Otaiba was interviewed at the conference by The Atlantic‘s Jeffrey Goldberg, an influential U.S.-Israeli writer who in a widely noted essay published by the New Yorker magazine in 2002 claimed that Hussein was supporting an al-Qaeda group in Kurdistan and that the Iraqi leader would soon possess nuclear weapons. 

Goldberg, who asserted in his blog this week that “the idea of a group of Persian Shi’ites having possession of a nuclear bomb …certainly scares [Arab leaders] more than the reality of the Jewish bomb,” is reportedly working on an essay on the necessity of attacking Iran’s nuclear facilities for publication by The Atlantic in September.

(Inter Press Service)

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‘US will attack Iran (for Israel!) if it must’

'US will attack Iran if it must'
Photo by: Ariel Hermoni, Defense Ministry

‘US will attack Iran if it must’

07/07/2010 12:11

Senators in Jerusalem to discuss Middle East tensions.

Talkbacks (41)


There is wide support in Congress for using all means to keep Iran from becoming a nuclear power, “through diplomatic and economic sanctions if we possibly can, through military actions if we must,” visiting US Senator Joe Lieberman (I-CT) said Wednesday in Jerusalem.

Lieberman, flanked at a Jerusalem press conference by his senate colleagues John McCain (R-AZ) and Lindsey Graham (R-SC), used very tough language, saying the words “military action” in regards to stopping Iran’s nuclear program. Most US officials opt to tiptoe around the subject, saying “no options are off the table.”

Lieberman said that “a certain trumpet needs to sounded here for the Iranian regime to hear.”

He said the sanctions Congress recently passed against Iran were meant to signal to Teheran to “negotiate the end of their nuclear program and re-entry into the civilized world, if that is possible. But if not, they should know that when Congress says it is unacceptable to get nuclear weapons, we mean it. We hope economic and diplomatic power will work, but if we must use force, that must remain a very active option.”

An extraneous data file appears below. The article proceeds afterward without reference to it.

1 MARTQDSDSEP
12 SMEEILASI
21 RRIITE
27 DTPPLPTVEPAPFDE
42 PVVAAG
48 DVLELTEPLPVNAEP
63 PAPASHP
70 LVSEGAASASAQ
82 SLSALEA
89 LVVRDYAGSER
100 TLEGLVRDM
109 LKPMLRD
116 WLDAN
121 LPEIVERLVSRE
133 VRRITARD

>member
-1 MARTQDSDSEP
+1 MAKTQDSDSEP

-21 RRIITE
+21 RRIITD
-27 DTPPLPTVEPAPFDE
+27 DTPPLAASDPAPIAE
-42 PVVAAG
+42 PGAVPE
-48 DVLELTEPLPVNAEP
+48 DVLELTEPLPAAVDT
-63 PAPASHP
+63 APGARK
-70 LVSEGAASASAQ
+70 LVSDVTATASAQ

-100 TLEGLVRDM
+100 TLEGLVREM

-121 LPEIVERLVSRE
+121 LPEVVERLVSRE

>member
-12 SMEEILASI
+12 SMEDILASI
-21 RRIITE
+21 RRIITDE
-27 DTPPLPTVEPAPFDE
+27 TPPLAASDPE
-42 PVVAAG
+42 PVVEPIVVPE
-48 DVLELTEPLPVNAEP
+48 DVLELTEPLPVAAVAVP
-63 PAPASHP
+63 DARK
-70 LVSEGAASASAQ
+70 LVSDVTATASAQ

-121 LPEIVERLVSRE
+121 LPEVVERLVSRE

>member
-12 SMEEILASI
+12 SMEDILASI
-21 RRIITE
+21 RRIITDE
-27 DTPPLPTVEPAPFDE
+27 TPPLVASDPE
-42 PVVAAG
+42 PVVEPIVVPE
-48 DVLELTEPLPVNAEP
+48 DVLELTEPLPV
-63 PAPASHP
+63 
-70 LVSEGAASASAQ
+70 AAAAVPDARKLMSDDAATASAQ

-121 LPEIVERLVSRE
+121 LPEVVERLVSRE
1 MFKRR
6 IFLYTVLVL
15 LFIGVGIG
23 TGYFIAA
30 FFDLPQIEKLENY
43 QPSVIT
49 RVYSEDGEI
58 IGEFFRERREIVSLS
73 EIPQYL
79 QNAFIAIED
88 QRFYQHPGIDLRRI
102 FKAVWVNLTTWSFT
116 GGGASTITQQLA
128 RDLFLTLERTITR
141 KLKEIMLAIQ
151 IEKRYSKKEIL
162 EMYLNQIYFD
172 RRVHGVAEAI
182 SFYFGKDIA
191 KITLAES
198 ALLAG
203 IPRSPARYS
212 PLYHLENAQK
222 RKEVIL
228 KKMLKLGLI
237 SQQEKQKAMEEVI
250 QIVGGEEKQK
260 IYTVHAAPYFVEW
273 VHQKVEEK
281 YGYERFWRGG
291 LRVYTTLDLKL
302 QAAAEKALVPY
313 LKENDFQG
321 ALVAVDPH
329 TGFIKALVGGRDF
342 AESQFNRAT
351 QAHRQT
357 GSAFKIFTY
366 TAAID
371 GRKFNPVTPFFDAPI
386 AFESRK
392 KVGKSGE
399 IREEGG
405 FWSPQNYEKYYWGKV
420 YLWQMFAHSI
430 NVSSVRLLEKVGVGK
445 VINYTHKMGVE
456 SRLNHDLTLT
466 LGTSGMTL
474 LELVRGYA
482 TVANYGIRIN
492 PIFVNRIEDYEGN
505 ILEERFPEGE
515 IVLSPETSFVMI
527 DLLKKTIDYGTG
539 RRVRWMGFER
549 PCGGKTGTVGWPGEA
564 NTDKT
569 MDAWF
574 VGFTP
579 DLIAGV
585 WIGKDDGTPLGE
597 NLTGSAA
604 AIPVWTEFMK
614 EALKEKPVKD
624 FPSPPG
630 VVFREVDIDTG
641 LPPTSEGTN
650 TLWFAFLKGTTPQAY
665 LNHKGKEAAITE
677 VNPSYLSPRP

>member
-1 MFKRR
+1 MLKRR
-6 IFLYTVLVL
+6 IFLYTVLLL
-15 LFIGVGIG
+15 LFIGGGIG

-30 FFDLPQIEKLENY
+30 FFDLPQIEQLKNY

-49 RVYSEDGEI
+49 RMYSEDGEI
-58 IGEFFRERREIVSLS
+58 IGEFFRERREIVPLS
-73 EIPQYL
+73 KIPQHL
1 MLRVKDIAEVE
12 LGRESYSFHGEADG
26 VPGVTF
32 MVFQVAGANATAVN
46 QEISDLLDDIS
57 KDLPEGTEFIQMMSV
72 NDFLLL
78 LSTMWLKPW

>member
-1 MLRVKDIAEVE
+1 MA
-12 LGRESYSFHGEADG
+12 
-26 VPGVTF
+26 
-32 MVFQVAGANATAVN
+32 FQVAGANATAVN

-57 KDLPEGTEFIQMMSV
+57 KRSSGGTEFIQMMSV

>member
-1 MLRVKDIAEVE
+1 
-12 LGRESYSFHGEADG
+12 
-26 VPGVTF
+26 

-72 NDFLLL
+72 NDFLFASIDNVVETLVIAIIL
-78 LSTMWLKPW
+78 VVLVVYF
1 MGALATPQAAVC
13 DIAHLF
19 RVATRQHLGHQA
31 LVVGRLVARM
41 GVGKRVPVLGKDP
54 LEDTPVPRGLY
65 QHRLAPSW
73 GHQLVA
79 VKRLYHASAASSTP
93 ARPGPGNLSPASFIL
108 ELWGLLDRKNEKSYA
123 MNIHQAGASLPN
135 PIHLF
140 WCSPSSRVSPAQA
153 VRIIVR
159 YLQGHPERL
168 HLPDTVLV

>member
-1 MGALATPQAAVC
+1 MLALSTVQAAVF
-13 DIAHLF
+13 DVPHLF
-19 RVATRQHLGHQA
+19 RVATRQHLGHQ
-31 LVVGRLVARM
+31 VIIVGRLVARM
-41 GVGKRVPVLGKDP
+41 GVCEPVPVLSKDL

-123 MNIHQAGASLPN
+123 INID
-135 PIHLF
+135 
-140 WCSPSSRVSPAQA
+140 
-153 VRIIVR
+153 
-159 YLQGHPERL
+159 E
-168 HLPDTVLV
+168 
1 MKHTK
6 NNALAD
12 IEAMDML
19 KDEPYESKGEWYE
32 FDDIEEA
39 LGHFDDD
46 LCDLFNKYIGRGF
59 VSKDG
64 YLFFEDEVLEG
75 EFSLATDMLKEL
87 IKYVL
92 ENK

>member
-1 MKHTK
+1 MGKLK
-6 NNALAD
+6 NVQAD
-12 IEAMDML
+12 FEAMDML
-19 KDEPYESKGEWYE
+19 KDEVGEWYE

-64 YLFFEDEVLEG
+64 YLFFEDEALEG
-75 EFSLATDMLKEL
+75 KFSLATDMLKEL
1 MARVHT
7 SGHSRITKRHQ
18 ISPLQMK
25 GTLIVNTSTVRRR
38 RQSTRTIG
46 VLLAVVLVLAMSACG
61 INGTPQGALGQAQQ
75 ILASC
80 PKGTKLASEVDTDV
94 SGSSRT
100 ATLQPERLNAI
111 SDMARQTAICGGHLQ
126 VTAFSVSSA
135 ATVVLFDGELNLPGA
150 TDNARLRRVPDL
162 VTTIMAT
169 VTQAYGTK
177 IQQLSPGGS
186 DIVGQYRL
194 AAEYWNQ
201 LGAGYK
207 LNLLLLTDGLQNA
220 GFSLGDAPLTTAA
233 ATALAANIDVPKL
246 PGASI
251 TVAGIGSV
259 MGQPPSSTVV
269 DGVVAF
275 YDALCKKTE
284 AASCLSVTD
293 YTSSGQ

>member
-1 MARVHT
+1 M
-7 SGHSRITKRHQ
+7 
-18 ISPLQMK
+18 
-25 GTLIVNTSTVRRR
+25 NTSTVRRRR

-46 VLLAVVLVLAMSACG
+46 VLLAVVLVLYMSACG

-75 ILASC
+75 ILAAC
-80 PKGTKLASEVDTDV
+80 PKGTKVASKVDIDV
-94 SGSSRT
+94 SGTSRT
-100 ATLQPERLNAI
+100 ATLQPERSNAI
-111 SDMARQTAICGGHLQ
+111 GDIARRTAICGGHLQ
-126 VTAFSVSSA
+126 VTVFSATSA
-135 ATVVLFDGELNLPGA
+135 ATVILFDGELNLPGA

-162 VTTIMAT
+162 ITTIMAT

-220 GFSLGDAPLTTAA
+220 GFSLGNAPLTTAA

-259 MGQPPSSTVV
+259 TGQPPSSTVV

Regarding Tuesday’s friendly meeting in Washington between Prime Minister Binyamin Netanyahu and US President Barack Obama, Lieberman – based on reports he heard from people there – said “it was a positive meeting, and we can say with some encouragement that the relationship between the US and Israel is back on track.”

Lieberman, acknowledging that the past year was a “difficult one” in the US-Israel relationship, said that even during this period “the members of Congress across party lines continued to both feel and express strong support for the security of the State of Israel, and for the relationship.”

Graham was even blunter.

“The Congress has Israel’s back,” he said, “and never misunderstand that. Whatever relationship problems we have had in the past, it has never seeped over into Congress. The Congress has been united in protection of one of our best allies in the world, the State of Israel.”

Regarding another American ally, Turkey, McCain – referring to both Ankara’s vote against Iran sanctions at the UN and its hostile rhetoric toward Israel – said he has been “disappointed recently” by Turkey’s “actions and words.”

At the same time, he said, Turkey is an old and close ally with whom the US has common interests.

“I hope that at some point the Turkish leadership would lower the rhetoric, reduce it to the point where we can try to solve differences in a quiet and diplomatic way,” McCain said.

Asked what would happen to US-Turkish ties if Ankara severed, as it has threatened to do, its ties with Israel, McCain replied, “obviously it wouldn’t be helpful. I hope this won’t be the case. I hope that there will be conversations.” Saying that the Israeli-Turkish relationship has “contributed to stability in the Middle East,” McCain said he found the situation “disturbing,” and said he hoped the US could play an “interlocutor role to bridge some of these differences.”

Fundamentally, McCain said, Turkey remains a secular nation that has “contributed enormously to peace in the region and the world.”

All three senators, who met during their two-day stay with Defense Minister Ehud Barak and Chief of General Staff Lt.-Gen. Gabi Ashkenazi, as well as with Palestinian Authority Prime Minister Salam Fayyad, praised the US-trained PA security forces.

McCain, in an apparent reference to talk about putting PA security forces at border crossings from Israel into Gaza, said the willingness of Israel to discuss this issue showed the confidence Israel had in these forces as well.